“This will be a sign for us: you will find a child…”. Perhaps that little boy or girl is crying. He is crying because he is hungry, because she is cold, because he or she wants to be picked up and held in our arms… Today too, children are crying, they are crying a lot, and their crying challenges us. In a world which daily discards tons of food and medicine there are children, hungry and suffering from easily curable diseases, who cry out in vain. In an age which insists on the protection of minors, there is a flourishing trade in weapons which end up in the hands of child-soldiers, there is a ready market for goods produced by the slave labor of small children. Their cry is stifled: the cry of these children is stifled! They must fight, they must work, they cannot cry! But their mothers cry for them, as modern-day Rachels: they weep for their children, and they refuse to be consoled (cf. Mt 2:18).

“This will be a sign for you”: you will find a child. The Child Jesus, born in Bethlehem, every child who is born and grows up in every part of our world, is a diagnostic sign indicating the state of health of our families, our communities, our nation. Such a frank and honest diagnosis can lead us to a new kind of lifestyle where our relationships are no longer marked by conflict, oppression and consumerism, but fraternity, forgiveness and reconciliation, solidarity and love.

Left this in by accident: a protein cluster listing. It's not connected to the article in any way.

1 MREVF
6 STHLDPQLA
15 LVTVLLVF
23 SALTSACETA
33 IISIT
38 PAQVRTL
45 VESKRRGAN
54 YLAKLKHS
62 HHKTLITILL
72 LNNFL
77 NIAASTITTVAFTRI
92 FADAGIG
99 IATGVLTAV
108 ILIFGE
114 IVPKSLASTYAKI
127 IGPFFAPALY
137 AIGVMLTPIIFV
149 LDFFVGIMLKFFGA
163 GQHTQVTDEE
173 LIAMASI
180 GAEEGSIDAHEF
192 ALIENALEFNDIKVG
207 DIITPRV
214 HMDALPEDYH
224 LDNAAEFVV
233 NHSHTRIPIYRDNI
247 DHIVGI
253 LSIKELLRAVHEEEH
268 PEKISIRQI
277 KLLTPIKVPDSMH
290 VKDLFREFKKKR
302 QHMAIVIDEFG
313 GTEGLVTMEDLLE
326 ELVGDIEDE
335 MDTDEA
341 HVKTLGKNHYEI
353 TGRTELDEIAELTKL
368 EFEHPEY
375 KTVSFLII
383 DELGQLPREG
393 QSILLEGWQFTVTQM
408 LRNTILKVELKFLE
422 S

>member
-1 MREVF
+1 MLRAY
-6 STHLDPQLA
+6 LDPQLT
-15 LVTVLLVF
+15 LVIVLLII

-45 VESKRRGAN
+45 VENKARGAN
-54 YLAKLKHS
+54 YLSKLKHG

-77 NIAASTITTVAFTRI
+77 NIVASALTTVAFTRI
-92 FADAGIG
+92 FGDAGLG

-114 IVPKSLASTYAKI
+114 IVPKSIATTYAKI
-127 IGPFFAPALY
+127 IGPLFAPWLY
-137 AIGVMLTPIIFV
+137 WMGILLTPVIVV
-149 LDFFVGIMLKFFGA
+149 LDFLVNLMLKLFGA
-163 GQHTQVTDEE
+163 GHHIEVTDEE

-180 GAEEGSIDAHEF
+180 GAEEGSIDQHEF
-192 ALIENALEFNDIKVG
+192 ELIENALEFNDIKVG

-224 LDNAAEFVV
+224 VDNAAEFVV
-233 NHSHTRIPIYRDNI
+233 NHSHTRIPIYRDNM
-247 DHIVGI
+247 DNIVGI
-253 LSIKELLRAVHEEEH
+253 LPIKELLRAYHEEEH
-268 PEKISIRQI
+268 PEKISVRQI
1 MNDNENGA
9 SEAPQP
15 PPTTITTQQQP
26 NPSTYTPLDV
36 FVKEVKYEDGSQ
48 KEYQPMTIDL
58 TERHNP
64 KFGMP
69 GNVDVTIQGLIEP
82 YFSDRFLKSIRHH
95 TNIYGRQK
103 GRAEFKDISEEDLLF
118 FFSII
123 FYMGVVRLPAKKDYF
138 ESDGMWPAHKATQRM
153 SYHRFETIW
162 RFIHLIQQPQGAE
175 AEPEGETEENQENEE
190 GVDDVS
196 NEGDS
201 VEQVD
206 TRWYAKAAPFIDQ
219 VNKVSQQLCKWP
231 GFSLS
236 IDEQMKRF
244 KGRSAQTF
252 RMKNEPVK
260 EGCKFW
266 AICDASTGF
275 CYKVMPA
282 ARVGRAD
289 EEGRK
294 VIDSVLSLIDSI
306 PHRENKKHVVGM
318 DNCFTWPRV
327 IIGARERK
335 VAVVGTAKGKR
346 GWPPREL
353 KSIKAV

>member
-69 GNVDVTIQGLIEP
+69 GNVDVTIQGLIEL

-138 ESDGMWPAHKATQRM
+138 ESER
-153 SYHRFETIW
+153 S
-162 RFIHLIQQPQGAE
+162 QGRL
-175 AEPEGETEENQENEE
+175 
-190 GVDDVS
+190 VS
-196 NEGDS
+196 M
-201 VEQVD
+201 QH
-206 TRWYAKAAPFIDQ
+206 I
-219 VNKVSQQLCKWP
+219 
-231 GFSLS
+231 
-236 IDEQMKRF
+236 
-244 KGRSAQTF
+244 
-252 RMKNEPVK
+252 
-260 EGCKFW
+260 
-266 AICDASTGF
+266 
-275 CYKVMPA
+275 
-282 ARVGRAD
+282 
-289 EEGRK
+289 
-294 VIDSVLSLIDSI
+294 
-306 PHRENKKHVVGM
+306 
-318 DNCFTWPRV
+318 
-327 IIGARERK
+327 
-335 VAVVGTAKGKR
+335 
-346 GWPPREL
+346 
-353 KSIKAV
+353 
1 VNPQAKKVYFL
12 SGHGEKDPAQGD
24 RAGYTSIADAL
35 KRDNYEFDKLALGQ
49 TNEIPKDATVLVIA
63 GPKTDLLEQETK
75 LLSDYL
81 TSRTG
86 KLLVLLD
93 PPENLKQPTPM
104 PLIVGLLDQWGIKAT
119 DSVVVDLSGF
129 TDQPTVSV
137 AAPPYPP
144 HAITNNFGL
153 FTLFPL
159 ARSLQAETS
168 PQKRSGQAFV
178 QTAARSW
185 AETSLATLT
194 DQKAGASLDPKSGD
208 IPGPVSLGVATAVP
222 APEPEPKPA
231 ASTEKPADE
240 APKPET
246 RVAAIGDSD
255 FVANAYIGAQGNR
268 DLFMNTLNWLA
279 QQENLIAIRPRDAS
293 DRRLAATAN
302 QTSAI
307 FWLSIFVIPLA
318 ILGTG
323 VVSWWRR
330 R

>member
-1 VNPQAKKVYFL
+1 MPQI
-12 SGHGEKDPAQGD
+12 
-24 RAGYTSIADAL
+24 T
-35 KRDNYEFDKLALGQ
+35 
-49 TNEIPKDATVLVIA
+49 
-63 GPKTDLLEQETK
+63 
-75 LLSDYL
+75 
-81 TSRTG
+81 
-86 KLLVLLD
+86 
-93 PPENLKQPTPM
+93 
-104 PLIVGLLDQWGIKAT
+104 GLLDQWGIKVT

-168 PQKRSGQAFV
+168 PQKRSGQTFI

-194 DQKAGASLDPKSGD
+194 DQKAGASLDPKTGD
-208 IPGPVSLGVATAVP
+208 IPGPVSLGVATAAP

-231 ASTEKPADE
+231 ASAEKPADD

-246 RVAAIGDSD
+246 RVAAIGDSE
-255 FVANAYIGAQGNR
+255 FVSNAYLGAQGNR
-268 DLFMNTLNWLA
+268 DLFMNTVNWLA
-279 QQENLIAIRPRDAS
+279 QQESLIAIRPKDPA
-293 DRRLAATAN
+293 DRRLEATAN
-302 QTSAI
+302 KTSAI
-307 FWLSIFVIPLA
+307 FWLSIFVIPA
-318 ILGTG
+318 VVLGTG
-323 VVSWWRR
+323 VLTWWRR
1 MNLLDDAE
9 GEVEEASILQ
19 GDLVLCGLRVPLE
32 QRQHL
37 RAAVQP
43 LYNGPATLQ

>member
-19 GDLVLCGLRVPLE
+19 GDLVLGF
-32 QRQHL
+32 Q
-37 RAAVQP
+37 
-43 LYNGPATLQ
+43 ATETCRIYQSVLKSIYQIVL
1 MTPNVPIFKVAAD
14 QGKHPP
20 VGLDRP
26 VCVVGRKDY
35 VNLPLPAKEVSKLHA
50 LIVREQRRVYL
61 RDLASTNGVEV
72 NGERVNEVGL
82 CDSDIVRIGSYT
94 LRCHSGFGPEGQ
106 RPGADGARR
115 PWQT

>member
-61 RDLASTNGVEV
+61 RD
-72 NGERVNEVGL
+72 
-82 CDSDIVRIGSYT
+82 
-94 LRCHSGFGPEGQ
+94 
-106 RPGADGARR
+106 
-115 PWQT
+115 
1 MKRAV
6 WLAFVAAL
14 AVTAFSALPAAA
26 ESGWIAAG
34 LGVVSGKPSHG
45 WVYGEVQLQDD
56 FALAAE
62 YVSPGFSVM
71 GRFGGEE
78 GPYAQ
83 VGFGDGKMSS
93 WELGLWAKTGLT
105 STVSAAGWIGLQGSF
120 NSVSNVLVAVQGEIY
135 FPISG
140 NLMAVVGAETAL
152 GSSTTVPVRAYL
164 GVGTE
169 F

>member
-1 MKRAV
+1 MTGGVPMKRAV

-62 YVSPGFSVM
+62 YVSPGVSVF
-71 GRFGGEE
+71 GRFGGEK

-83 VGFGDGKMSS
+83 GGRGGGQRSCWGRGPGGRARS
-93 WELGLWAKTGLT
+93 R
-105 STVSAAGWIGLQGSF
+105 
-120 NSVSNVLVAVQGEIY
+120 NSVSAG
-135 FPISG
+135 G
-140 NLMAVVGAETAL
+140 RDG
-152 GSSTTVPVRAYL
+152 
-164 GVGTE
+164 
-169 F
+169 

Mary, Mother of Jesus,
you who accepted, teach us how to accept; you who adored, teach us how to adore;
you who followed, teach us how to follow. Amen

*************

Pope Francis visited the West Bank city of Bethlehem May 25, the second day of his pilgrimage in the Holy Land. He paid a courtesy visit to President Mahmoud Abbas of the State of Palestine and addressed representatives of the Palestinian authority. Before noon, he said Mass for a throng of pilgrims in Manger Square in Bethlehem.

He had lunch with families from Palestine in the Franciscan convent of Casa Nova, before his private visit to the Grotto of the Nativity in Bethlehem.

Philippine-born Father Angelo Beda Ison (front left in cassock) was among religious who welcomed Pope Francis in the Franciscan convent in Bethlehem on the second day of the pope's May 24-26 pilgrimage in the Holy Land. Photo from Fr. Ison published with permission. - Catholic In Asia

Philippine-born Father Angelo Beda Ison (front left in cassock) was among religious who welcomed Pope Francis in the Franciscan convent in Bethlehem on the second day of the pope’s May 24-26 pilgrimage in the Holy Land. Photo from Fr. Ison published with permission. – Catholic In Asia

He proceeded to visit with children from Palestinian Refugee camps of Deheisheh, Aida and Beit Jibrin at the Phoenix Center of the Deheisheh Refugee Camp.

Pope Francis then visited Jerusalem on Monday, the last day of his pilgrimage. There he met with Israeli Premier Benjamin Netanyahu, Nobel Peace Prize Israeli President Shimon Peres and chief rabbis of Israel. Highlights of the pope’s activities on the final pilgrimage day are summed up here